• Human fixations for the Hollywood-2 and UCF Sports action datasets

  • 16 subjects (both male and female)

  • 669.187 human fixations, 92 subject-video hours

  • Task specific and task-independent free viewing conditions

  • High quality capture (500Hz sampling rate, average calibration error less than 0.45 degrees)

  • Saliency detector trained on human fixations available!

  • New: Human fixations for the VOC Actions 2012 image dataset are now available here.


The datasets, alignment and saliency models, and related experiments are described in:

  • Stefan Mathe and Cristian Sminchisescu, Dynamic Eye Movement Datasets and Learnt Saliency Models for Visual Action Recognition, European Conference on Computer Vision (ECCV), 2012 [pdf][bibtex]

  • Stefan Mathe and Cristian Sminchisescu, Actions in the Eye: Dynamic Gaze Datasets and Learnt Saliency Models for Visual Recognition, IEEE Transactions on Pattern Analysis and Machine Intelligence (PAMI), vol. 37, 2015 [pdf][bibtex]

The license agreement for data usage implies the citation of the two papers above. Please notice that citing the dataset URL instead of the publications would not be compliant with this license agreement.


This dataset is one of the largest and most challenging available for real world actions. It contains 12 classes: answering phone, driving car, eating, fighting, getting out of car, shaking hands, hugging, kissing, running, sitting down, sitting up and standing up. These actions are collected from a set of 69 Hollywood movies. It consists of about 487k frames totalling about 20 hours of video and is split into a training set of 823 sequences and a test of 884 sequences. There is no overlap between the 33 movies in the training set and the 36 movies in the test set.

UCF Sports

This high resolution dataset was collected mostly from broadcast television channels. It contains 150 videos covering 9 sports action classes: diving, golf-swinging, kicking, lifting, horseback riding, running, skateboarding, swinging and walking. Unlike Hollywood-2, there are no separate training and test sets, and evaluation of action recognition learning algorithms is typically carried out by leave-one-out cross-validation.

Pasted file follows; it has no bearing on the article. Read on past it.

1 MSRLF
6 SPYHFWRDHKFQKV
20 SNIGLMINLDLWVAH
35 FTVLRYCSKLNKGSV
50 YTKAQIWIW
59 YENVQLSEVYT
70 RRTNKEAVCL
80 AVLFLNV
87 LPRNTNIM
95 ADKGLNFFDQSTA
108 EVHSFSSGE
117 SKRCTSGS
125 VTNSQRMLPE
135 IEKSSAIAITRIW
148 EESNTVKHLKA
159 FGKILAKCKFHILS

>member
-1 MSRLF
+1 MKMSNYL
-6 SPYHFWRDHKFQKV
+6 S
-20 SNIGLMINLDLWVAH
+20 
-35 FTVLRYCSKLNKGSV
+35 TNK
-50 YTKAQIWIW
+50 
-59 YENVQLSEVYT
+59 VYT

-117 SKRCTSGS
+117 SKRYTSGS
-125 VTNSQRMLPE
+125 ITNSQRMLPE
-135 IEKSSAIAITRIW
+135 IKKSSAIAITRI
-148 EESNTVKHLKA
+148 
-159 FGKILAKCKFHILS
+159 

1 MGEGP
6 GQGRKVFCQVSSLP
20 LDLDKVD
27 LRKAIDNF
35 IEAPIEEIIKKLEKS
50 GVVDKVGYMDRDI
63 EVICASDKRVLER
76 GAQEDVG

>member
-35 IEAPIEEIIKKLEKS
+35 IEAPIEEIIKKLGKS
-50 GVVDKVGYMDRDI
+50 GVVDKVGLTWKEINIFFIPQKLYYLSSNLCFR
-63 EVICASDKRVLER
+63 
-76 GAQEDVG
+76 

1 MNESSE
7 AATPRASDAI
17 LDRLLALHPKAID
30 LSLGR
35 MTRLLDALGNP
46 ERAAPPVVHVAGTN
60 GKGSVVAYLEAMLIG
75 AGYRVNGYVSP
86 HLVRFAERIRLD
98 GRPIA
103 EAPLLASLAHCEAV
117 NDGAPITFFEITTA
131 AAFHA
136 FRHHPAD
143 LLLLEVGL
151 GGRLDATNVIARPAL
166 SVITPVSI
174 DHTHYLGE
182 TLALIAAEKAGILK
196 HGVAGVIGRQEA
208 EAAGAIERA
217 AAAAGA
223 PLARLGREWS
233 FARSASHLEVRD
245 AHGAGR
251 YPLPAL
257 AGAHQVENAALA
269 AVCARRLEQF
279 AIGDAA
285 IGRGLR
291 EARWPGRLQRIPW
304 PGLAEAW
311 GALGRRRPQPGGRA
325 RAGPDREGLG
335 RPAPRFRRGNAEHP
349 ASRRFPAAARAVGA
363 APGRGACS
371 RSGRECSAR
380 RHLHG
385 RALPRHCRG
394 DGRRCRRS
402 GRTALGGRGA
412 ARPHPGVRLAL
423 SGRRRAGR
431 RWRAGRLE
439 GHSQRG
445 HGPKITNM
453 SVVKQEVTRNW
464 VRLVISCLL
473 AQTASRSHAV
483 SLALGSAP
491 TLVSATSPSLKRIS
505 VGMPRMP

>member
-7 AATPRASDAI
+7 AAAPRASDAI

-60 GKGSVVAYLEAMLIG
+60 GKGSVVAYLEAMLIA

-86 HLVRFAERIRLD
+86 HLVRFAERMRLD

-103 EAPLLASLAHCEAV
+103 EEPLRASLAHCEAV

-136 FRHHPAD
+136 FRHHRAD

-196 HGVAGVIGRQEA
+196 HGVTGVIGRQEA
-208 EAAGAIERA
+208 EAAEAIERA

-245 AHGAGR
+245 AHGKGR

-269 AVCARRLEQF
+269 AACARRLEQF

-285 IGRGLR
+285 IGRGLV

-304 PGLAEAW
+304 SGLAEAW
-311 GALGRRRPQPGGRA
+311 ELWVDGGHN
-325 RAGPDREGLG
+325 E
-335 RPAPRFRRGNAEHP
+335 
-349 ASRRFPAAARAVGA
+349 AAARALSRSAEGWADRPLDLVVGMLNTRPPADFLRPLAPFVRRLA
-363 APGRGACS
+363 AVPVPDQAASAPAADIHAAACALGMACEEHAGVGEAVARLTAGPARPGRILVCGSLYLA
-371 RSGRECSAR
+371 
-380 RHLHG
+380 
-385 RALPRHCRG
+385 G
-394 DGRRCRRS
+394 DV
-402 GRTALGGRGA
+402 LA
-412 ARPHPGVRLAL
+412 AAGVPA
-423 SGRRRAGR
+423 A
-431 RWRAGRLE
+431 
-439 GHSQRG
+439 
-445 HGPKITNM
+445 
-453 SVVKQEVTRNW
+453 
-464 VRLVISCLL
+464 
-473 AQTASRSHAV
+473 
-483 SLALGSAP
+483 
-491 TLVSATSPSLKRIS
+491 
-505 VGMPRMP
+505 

Eyetracking Setup and Geometry

Eye movements were recorded using an SMI iView X HiSpeed 1250 tower-mounted eye tracker, with a sampling frequency of 500Hz. The head of the subject was placed on a chin-rest located at 60cm from the display. Viewing conditions were binocular and gaze data was collected from the dominant eye of the participant. The LCD display had a resolution 1280 x 1024 pixels, with a physical screen size of 47.5 x 29.5cm. Because the resolution varies across the datasets, each video was rescaled to fit the screen, preserving the original aspect ratio. The visual angles subtended by the stimuli were 38.4 degrees in the horizontal plane and ranged from 13.81 to 26.18 degrees in the vertical plane.

snapshot of our eyetracker

Calibration and Validation Procedures

The calibration procedure was carried out at the beginning of each block. The subject had to follow a target that was placed sequentially at 13 locations evenly distributed across the screen. Accuracy of the calibration was then validated at 4 of these calibrated locations. If the error in the estimated position was greater than 0.75 degrees of visual angle, the experiment was stopped and calibration restarted. At the end of each block, validation was carried out again, to account for fluctuations in the recording environment. If the validation error exceeded 0.75 degrees of visual angle, the data acquired during the block was deemed noisy and discarded from further analysis. Following this procedure, 1.71% of the data had to be discarded.

calibration points


We have collected data from 16 human volunteers (9 male and 7 female) aged between 21 and 41. We split them into an active group, which had to solve an action recognition task, and a free-viewing group, which was not required to solve any specific task while being presented the videos in the two datasets. There were 12 active subjects (7 male and 5 female) and 4 free viewing subjects (2 male and 2 female). None of the free viewers was aware of the task of the active group and none was a cognitive scientist.

Recording Protocol

Before each video sequence was shown, participants in the active group were required to fixate the center of the screen. Display would proceed automatically using the trigger area-of-interest feature provided by the iView X software.

Participants in the active group had to identify the actions in each video sequence. Their multiple choice actions were recorded through a set of check-boxes displayed at the end of each video, which the subject manipulated using a mouse. Participants in the free viewing group underwent a similar protocol, the only difference being that the questionnaire step was skipped.

snapshot of the questionnaire screen


Use the links below to download our gaze data:


Use the link below to download binaries for our HoG-MBH fixation detector:

Please refer to the included readme file for additional information.


This work was supported by a grant of the Romanian National Authority for Scientific Research, CNCS - UEFISCDI, under PNII-RU-RC-2/2009.